Another step in the streamlining process is to “trim the fat” from one’s dive gear. This means to take only what’s needed, and to leave behind what’s not. For example, some divers like to adorn themselves with every piece of kit they can pick up and carry to the water. It’s not unusual to see divers (even cave divers) with five or six additional reels and assorted spools attached to their harnesses. Make no mistake, every member of a cave-diving team MUST at all times carry a safety reel or spool, but taking “three or four or five extras just in case” is overkill. Especially when the dive plan calls for no deviations from the main line or gold line. OTT (Over-The-Top) accessorizing is unnecessary and encourages the Christmas Tree approach to kit configuration!
With this in mind, we can segue to the topic of “line traps”, places on a diver’s kit or person that a line might get pushed into, making removal difficult, time-consuming, or darn right dangerous. Classic line traps include manufacturer’s standard fin and mask straps (which are either taped or replaced with better options); swing-gate boat clips (which are sometimes called suicide clips and typically replaced with bolt snaps); anything behind the diver’s back such as a doubles manifold or a tangle of reels and spools clipped to the diver’s butt; or a side-slung stage, bailout or decompression bottles (which should be pulled in tight to the body’s lateral line a la sidemount configured tanks). Most of these can be managed or eradicated completely using a little creativity, judicious gear selection and editing, and common sense, but some simply have to be accepted as inevitable (the behind the head paraphernalia for anyone diving backmounted doubles or a rebreather for example), and dealt with accordingly.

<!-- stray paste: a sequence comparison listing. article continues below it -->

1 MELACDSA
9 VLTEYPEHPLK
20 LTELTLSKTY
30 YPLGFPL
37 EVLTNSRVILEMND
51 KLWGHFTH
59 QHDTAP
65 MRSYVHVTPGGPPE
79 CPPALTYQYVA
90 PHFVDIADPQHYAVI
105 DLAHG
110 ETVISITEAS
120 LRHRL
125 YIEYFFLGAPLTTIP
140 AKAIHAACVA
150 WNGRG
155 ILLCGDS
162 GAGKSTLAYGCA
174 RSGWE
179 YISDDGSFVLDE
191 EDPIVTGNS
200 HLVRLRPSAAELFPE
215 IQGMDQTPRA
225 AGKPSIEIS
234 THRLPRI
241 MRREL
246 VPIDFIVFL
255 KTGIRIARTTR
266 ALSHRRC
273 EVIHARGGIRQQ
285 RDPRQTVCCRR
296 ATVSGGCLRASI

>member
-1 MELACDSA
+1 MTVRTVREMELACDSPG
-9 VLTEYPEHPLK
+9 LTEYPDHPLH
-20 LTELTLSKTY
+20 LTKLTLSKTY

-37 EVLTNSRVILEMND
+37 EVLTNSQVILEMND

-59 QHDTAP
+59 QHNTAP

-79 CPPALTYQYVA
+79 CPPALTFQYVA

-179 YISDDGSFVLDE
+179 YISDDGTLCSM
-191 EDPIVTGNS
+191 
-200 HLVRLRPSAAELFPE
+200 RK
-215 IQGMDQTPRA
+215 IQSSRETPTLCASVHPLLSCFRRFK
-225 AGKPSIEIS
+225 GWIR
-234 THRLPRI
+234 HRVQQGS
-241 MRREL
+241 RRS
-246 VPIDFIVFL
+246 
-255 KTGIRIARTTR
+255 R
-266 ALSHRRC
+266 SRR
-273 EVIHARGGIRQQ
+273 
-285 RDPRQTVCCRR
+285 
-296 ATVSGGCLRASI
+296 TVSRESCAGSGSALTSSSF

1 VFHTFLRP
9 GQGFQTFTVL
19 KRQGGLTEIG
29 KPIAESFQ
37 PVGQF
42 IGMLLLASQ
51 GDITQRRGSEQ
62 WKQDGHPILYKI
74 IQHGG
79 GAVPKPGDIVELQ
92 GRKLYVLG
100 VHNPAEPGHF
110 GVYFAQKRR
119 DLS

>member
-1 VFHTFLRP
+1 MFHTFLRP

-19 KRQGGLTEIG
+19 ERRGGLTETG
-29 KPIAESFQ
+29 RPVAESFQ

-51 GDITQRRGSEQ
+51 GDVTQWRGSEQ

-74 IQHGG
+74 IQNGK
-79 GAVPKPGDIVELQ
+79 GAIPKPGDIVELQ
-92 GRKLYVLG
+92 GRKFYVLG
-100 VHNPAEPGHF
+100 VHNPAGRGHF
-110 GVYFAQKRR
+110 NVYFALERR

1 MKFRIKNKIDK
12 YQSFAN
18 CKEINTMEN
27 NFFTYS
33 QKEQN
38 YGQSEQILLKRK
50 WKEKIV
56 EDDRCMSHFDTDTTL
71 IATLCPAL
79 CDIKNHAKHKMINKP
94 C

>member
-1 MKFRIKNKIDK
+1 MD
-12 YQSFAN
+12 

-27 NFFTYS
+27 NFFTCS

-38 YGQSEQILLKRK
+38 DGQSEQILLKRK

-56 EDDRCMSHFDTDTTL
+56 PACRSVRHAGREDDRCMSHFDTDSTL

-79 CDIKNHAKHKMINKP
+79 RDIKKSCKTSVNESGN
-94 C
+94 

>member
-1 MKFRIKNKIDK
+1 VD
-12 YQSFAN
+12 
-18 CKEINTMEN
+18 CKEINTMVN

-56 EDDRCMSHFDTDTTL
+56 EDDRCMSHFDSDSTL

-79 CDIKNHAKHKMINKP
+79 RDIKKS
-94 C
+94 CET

And this brings us to what is perhaps the most important skill, and certainly the one most difficult to acquire: positional and situational awareness.
Cavern and cave diving students learn that they should strive to develop complete control of their buoyancy and the ability to maintain their body in an attitude best suited to the conditions: often, but not always, horizontal trim. As these skills begin to develop and become finely tuned, a diver’s awareness expands to provide them uncanny feedback regarding the exact position of their hands, feet, fins, body, equipment, accessories, etc. relative to their environment. This makes it possible for them to maneuver through restrictions, glide past snags, over, around and under lines without coming into contact with anything.
Most of all perhaps, the seasoned cave diver understands the Zen-like concept of being in the moment… and being in no rush to get anywhere. Yes, the most common mistake made by new cavern and cave divers is to behave like a puppy at the beach… or perhaps more like a bull in a china shop. Slowing down, taking one’s time will certainly be helpful, and will help avoid entanglement. And in the cases where something does become snagged, the Stop, Think, Act response taught in basic SDI open water classes, remains the best advice.